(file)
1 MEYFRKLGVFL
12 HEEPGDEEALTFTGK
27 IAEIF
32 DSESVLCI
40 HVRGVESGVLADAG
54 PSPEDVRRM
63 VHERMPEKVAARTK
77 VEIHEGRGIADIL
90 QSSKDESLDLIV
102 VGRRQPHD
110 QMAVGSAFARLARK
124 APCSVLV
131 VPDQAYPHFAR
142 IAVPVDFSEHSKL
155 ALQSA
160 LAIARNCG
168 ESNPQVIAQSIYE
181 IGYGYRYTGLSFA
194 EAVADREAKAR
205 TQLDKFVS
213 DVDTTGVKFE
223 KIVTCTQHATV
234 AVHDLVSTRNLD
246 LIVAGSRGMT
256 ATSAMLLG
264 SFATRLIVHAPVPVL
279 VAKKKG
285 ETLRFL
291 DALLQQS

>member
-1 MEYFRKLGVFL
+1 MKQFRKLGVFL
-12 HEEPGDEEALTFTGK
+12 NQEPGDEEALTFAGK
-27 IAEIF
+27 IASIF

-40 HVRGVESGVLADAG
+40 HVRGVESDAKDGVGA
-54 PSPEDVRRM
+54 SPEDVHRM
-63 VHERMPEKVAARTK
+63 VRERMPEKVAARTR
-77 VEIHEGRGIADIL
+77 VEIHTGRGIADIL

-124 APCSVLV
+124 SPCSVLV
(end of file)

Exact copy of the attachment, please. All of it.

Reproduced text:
1 MEYFRKLGVFL
12 HEEPGDEEALTFTGK
27 IAEIF
32 DSESVLCI
40 HVRGVESGVLADAG
54 PSPEDVRRM
63 VHERMPEKVAARTK
77 VEIHEGRGIADIL
90 QSSKDESLDLIV
102 VGRRQPHD
110 QMAVGSAFARLARK
124 APCSVLV
131 VPDQAYPHFAR
142 IAVPVDFSEHSKL
155 ALQSA
160 LAIARNCG
168 ESNPQVIAQSIYE
181 IGYGYRYTGLSFA
194 EAVADREAKAR
205 TQLDKFVS
213 DVDTTGVKFE
223 KIVTCTQHATV
234 AVHDLVSTRNLD
246 LIVAGSRGMT
256 ATSAMLLG
264 SFATRLIVHAPVPVL
279 VAKKKG
285 ETLRFL
291 DALLQQS

>member
-1 MEYFRKLGVFL
+1 MKQFRKLGVFL
-12 HEEPGDEEALTFTGK
+12 NQEPGDEEALTFAGK
-27 IAEIF
+27 IASIF

-40 HVRGVESGVLADAG
+40 HVRGVESDAKDGVGA
-54 PSPEDVRRM
+54 SPEDVHRM
-63 VHERMPEKVAARTK
+63 VRERMPEKVAARTR
-77 VEIHEGRGIADIL
+77 VEIHTGRGIADIL

-124 APCSVLV
+124 SPCSVLV